Nov 252009

Few details and eyewitness accounts remain of former Lone Justice guitarist Shayne Fontayne‘s stint accompanying The Boss on His controversial albums and tours following a move to LA and the dumping of His E Street Band. Even fewer free images survive on the Web of Fontayne alongside The Boss, with Fontayne’s knees bent, guitar slung low, and bandana tied around his thigh, as the scriptures describe him. For our fifth work of art in the Stations of The Boss series, mixed-media artist Cam Sutton, of Shelby, North Carolina, worked from stills of the live clip that introduced this piece.

“I had little choice,” says Sutton, “His people must have scrubbed the Web clean of photographic evidence of this collaboration.”

According to a document that Sutton uncovered identified only as “presskit_bio.pdf,” Fontayne was merely a passerby, compelled to serve The Boss at the request of producer Jimmy Iovine.

In January 1992, Shane received a call from Jimmy Iovine who said, “Hey Shane, a friend of mine wants to know if you want to go out on the road.” “Who’s your friend?” Shane responded. “Springsteen,” Jimmy replied. Bruce had just seen a rerun of Saturday Night Live on which Shane had performed with Lone Justice. Springsteen had taken a departure from his E-Street band and was looking for a different set of musicians to take out on the road. The only guitarist asked to audition, Shane was invited to join the band. To start, there was a small industry show at The Bottom Line. Then there was an appearance on Saturday Night Live. “Bruce had never done network television before. He asked my opinion on whether or not he should do Saturday Night Live and I told him it was one of the biggest rushes I had ever had.”

Although Fontayne is barely remembered by His fans, the video clip demonstrates the support he provided the beaten, weary Springsteen. Sutton premieres his work of art and explains his thinking behind it following the jump!
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Oct 282009


In 1977, Ronnie Spector, the spiritual mother of Bruce, recorded a single produced by His guitarist and bandleader, Miami Steve, and backed by His E Street Band. The involvement of The Boss had to be kept secret for fear of retaliation by former manager Mike Appel, with whom He was already involved in career-threatening litigation, litigation that His fans feared would threaten His mission.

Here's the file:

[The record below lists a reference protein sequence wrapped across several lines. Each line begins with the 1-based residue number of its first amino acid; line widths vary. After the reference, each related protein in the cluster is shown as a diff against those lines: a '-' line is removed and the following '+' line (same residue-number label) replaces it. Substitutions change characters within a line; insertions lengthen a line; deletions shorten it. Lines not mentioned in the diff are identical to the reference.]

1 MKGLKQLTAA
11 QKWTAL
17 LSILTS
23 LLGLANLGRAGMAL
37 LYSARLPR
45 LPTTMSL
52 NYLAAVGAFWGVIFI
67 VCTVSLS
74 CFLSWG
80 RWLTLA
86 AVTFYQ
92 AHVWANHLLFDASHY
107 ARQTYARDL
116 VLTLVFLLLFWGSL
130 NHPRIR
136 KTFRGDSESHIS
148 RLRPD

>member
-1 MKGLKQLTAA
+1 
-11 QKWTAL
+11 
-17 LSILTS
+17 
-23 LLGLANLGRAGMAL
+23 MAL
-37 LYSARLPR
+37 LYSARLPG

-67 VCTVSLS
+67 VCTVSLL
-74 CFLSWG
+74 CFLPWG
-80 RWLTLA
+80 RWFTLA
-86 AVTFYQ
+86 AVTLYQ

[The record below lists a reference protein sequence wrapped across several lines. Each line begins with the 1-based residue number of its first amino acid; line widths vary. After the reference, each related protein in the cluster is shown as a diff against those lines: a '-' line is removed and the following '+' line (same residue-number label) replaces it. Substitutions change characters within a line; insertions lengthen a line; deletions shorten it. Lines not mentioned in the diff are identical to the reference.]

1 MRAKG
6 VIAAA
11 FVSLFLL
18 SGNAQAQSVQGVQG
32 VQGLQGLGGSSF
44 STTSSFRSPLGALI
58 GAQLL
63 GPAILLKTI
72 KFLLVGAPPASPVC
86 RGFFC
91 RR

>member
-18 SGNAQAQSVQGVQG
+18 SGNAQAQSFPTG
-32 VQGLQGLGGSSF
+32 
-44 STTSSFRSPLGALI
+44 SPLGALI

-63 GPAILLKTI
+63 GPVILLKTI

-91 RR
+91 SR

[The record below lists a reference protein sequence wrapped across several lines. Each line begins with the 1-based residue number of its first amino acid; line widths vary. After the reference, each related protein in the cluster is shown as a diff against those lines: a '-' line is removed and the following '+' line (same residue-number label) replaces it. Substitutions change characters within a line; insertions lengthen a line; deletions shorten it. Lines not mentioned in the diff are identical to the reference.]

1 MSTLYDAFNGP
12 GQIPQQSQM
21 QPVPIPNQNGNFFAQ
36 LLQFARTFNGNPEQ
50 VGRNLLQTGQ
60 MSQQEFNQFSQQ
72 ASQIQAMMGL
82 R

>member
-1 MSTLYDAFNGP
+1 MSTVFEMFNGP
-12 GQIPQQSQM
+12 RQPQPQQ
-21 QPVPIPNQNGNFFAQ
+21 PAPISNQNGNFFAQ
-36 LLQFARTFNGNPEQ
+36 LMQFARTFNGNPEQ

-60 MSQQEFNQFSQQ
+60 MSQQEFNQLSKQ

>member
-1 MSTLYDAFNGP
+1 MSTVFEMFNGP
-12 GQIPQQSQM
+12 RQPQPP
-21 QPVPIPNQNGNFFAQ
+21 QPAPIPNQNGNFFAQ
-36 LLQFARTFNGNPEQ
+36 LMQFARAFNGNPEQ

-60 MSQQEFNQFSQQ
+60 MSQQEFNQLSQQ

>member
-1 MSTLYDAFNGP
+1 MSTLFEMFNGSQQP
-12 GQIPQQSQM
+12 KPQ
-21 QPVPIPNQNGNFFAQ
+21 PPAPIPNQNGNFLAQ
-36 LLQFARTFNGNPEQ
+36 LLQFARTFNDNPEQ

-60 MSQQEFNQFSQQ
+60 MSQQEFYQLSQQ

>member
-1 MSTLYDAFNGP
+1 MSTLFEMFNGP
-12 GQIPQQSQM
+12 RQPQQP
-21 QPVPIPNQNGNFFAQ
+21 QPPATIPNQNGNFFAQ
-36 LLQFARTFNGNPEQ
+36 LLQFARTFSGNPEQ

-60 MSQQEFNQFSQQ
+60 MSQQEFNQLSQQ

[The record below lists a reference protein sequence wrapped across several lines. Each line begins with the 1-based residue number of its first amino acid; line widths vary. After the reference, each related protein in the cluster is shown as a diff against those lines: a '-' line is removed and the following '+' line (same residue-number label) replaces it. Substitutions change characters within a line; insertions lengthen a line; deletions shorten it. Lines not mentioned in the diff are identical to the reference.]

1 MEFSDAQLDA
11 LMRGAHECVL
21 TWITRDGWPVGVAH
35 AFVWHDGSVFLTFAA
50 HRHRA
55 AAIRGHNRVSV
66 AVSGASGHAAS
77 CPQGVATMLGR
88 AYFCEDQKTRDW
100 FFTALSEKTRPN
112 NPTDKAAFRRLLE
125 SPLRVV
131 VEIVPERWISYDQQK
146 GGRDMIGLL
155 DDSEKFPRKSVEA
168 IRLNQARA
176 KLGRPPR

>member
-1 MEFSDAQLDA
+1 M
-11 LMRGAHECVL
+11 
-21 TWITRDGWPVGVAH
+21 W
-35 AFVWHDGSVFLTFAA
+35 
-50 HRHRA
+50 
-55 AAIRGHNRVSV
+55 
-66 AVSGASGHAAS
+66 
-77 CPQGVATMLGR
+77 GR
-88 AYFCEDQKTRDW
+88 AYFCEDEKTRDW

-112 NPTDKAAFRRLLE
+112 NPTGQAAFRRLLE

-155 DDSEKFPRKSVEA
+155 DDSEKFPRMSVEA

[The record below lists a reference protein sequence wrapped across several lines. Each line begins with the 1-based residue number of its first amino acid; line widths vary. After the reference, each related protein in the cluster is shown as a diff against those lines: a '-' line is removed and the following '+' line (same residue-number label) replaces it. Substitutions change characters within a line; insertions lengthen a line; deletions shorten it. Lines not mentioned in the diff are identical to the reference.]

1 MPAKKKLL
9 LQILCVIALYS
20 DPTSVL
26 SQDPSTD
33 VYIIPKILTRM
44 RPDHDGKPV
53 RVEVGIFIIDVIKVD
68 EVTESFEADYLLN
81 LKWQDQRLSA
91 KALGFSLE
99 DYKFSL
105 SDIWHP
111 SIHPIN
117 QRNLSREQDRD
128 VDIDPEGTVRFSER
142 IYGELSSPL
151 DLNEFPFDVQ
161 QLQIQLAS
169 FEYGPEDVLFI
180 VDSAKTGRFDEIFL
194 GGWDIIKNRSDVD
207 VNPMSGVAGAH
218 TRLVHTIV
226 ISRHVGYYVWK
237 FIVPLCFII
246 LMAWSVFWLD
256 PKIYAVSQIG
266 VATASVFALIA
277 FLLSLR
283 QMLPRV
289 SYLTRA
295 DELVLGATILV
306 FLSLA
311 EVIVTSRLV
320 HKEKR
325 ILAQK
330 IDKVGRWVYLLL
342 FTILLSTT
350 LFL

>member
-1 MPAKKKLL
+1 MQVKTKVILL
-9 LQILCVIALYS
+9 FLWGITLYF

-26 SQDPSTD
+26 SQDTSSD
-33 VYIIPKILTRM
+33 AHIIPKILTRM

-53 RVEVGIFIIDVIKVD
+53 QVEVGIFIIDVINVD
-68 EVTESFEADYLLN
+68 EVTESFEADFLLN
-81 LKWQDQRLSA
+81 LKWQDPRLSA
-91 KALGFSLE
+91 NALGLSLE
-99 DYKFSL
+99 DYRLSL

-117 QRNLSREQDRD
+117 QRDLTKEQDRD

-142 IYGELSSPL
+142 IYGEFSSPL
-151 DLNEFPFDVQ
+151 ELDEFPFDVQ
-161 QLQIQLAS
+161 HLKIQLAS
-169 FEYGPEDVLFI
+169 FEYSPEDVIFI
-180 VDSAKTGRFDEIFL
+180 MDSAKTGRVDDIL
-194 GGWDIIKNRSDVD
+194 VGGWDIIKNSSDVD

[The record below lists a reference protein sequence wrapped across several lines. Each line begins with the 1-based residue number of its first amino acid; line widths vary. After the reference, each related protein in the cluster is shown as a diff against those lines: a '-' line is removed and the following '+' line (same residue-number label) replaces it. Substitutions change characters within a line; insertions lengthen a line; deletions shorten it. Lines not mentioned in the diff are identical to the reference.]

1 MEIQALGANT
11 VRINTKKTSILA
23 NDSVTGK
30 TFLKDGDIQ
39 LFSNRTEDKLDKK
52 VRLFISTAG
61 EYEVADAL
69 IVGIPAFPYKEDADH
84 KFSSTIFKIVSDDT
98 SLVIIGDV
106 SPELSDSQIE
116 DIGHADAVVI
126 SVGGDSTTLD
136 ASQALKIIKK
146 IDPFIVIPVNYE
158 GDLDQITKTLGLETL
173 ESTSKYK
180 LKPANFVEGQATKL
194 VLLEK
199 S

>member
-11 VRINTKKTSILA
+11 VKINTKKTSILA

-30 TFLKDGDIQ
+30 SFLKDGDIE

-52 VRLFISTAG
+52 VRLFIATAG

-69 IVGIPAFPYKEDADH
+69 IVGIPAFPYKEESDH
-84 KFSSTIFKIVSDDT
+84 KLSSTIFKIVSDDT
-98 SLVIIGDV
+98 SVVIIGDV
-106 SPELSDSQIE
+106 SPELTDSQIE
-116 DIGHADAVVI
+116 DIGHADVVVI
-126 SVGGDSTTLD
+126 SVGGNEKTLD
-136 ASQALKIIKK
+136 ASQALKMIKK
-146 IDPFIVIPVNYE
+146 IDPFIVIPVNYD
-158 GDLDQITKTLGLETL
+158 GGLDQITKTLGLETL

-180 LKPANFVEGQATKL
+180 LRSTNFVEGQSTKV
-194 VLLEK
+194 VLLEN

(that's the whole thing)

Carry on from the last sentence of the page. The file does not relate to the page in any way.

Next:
However, the lawsuits brought forth by Appel could not contain His ability to put forth His message directly, on stage in His customary 7-hour concerts. Along with His E Street disciples and the support of Southside Johnny and the Asbury Jukes, The Boss continued to preach, and on a May night in Red Bank, New Jersey, at the Monmouth Arts Center, he experienced the fateful meeting with his “mother,” Ronnie Spector, that our artist for Station 4 of The Boss, Holly Niagra, of Windsor Locks, Connecticut, has interpreted after the jump…
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Oct 192009

For our second piece in the Stations of the Boss series, artist Toby Wetland, has depicted the moment when Bruce was given his guitar to bear.

“Obviously,” says Wetland, this is not a historically accurate representation, as not only Max Weinberg’s son but Max himself would not have been on drums when Bruce received his first guitar. I chose this shot because it looked like his Tele is raining down from the heavens.”
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Oct 162009

In February 2009 Rock Town Hall commissioned 14 artists from around the world to depict iconic scenes representing Bruce Springsteen’s ascendancy to the undisputed throne of rock. The Stations of the Boss initiative is an effort to shine a light on the frequently overlooked iconic projections of The Boss and His E Street Band. We know Him as a Humble Man, a Common Man, and a Man of the People, but too often the media and even his own handlers downplay the positively messianic effect His performances have on followers.

To help rectify these oversights we asked our artists to base their works on actual images from His performances. Our first Station in this series, Bruce Is Condemned to Rock, depicts the fateful 2008 Super Bowl performance, pictured above, that sealed Springsteen’s legacy.

Our artist, Toby Wetland, from Bonners Ferry, Idaho, USA, painted this scene in the style of Paul Gaugin‘s Jacob Wrestling with an Angel. “For years The Boss struggled with maintaining His identity within the group collective,” says Wetland. “Although He is clearly stunned by the ref’s judgment, I wanted the painting to hint at the comforting role His bandmates play in helping Him acccept His destiny as leader of the E Street Band and no other collection of musicians.”

The original work of art, Bruce Is Condemnned to Rock, follows the jump.
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